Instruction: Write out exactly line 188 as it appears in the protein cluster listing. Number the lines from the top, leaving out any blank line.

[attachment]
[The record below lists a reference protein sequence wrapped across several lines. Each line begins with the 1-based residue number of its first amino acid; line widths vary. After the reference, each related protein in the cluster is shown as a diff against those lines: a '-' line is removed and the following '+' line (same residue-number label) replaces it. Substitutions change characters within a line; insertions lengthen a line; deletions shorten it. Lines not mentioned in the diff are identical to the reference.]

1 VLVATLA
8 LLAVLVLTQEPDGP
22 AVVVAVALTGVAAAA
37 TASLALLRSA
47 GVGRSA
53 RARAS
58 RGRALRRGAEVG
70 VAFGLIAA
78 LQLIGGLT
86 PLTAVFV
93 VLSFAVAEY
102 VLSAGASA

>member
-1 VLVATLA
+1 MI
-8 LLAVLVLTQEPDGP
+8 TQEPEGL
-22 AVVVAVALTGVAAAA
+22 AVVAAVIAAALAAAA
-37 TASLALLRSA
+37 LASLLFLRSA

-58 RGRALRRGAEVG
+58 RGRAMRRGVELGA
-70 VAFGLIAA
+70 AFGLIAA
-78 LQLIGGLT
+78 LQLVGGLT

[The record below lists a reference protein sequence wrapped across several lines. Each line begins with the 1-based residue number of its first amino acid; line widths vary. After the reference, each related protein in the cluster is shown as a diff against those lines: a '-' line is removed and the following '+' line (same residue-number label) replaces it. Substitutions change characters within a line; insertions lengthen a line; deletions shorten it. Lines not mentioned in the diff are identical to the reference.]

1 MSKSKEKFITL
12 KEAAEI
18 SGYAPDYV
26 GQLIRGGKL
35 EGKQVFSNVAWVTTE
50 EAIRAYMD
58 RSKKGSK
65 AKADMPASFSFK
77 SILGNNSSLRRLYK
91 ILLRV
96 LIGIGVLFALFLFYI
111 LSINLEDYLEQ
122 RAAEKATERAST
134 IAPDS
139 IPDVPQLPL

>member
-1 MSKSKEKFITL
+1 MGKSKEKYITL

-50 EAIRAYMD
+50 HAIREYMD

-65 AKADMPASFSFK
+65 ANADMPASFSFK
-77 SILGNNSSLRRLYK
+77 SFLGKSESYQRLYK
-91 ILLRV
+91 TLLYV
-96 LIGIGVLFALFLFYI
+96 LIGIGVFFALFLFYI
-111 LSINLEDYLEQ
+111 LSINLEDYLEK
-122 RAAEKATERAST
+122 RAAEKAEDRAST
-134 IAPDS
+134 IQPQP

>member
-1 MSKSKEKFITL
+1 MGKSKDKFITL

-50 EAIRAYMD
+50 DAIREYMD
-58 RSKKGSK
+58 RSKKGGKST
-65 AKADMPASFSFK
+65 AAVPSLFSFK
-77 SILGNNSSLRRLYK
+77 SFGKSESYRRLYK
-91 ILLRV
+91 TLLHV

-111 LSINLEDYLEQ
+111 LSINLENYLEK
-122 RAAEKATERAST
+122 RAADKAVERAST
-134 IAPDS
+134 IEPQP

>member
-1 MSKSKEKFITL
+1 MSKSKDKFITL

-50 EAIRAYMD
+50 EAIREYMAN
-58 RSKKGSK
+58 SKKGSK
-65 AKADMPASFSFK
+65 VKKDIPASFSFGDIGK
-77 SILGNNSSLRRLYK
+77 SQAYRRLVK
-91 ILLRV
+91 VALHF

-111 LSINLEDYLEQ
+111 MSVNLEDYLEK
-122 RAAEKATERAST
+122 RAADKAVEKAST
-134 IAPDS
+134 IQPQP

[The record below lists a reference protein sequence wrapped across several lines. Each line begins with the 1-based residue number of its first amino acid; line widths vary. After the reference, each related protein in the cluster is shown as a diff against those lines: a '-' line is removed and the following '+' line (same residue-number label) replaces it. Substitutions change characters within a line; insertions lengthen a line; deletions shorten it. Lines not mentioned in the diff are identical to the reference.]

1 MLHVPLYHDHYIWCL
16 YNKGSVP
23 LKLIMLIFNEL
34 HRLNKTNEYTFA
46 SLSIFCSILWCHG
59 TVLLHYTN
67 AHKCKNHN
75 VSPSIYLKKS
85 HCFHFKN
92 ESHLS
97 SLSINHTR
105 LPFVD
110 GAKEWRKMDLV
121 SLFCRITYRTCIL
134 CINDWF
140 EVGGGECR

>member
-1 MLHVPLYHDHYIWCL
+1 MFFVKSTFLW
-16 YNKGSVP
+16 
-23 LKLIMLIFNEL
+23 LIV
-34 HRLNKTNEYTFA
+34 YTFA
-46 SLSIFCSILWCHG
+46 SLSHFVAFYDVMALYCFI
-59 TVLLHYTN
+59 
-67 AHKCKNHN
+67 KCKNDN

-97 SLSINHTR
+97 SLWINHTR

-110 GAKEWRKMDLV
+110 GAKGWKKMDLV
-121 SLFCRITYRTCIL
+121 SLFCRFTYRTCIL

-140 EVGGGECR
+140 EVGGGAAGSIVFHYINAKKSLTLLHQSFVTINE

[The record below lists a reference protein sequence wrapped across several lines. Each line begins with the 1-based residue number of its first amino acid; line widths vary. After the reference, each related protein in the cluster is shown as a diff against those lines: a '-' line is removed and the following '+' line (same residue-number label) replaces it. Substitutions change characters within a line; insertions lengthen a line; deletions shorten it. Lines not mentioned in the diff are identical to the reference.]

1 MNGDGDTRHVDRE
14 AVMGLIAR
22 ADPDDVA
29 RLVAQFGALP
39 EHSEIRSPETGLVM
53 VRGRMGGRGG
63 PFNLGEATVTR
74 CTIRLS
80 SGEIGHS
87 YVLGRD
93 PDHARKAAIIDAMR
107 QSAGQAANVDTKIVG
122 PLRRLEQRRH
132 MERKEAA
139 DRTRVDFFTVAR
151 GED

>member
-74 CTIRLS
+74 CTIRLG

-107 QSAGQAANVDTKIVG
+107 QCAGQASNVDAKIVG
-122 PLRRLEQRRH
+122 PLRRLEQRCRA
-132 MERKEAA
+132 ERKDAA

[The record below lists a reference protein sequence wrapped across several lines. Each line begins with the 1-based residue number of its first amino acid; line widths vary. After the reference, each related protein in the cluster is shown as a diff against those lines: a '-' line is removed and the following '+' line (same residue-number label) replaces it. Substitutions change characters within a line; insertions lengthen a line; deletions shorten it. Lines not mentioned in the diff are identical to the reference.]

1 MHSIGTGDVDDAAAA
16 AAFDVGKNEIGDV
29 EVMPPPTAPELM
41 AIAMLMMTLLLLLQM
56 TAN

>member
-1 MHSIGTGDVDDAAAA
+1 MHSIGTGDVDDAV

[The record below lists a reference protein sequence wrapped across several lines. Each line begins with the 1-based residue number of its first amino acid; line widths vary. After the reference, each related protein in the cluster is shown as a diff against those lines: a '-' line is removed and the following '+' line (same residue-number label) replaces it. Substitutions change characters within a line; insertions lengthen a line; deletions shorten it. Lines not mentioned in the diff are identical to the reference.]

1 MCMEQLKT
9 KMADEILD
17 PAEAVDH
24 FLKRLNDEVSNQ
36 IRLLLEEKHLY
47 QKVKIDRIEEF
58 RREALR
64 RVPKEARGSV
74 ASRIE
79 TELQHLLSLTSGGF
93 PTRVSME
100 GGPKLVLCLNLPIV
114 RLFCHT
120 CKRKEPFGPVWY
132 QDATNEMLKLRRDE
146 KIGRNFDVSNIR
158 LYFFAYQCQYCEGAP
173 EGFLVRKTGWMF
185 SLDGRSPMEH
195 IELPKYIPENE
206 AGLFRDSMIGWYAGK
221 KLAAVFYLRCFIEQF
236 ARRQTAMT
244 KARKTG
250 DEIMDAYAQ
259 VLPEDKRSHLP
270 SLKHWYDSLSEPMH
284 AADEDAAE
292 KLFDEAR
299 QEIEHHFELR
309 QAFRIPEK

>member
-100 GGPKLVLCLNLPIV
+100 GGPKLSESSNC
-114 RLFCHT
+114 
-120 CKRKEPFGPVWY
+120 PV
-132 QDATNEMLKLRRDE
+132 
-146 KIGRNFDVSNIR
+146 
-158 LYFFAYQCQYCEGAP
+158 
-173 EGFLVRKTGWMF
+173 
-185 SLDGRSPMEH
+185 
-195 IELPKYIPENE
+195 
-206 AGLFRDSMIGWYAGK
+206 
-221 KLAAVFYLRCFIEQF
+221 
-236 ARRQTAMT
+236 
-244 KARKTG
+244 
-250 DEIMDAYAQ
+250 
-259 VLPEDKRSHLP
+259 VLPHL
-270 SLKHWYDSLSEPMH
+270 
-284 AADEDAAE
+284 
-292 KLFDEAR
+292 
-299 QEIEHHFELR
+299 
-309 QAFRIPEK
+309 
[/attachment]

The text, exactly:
93 PTRVSME